Study: Soil erosion threatens human health

March 22, 2006

A Cornell University scientist says soil around the world is being swept and washed away 10 to 40 times faster than it's being replenished.

Professor of Ecology Davide Pimentel says cropland the size of Indiana is lost each year, yet the Earth's need for food and other grown products continues to soar.

"Soil erosion is second only to population growth as the biggest environmental problem the world faces," said Pimentel. "Yet, the problem, which is growing ever more critical, is being ignored because who gets excited about dirt?"

Pimentel said 99.7 percent of human food comes from cropland, which is shrinking by nearly 37,000 square miles each year due to soil erosion, while more than 3.7 billion people are malnourished.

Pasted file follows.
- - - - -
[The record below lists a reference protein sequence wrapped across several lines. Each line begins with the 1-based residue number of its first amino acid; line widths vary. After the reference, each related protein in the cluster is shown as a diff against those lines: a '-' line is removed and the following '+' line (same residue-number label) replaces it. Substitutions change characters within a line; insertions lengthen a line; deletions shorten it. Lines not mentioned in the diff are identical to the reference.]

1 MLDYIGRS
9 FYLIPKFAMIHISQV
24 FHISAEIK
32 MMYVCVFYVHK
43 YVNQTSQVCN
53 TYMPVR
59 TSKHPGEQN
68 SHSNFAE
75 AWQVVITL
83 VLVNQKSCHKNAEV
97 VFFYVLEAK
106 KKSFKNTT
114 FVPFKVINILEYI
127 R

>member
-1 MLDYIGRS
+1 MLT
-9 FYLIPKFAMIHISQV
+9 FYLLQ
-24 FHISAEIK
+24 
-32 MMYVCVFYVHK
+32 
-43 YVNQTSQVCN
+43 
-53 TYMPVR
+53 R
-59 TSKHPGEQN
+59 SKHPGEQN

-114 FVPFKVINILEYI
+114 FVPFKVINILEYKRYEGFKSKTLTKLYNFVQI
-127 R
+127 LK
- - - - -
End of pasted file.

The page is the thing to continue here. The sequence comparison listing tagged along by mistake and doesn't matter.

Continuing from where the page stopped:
The study, which pulls together statistics on soil erosion from more than 125 sources, notes the United States is losing soil 10 times faster -- and China and India are losing soil 30 to 40 times faster -- than the natural replenishment rate.

Damage from soil erosion worldwide is estimated to be $400 billion per year.

Pimentel's study appears in a recent issue of the Journal of the Environment, Development and Sustainability.

Copyright 2006 by United Press International

Explore further: Adaptive management of soil conservation is essential to improving water quality, research shows

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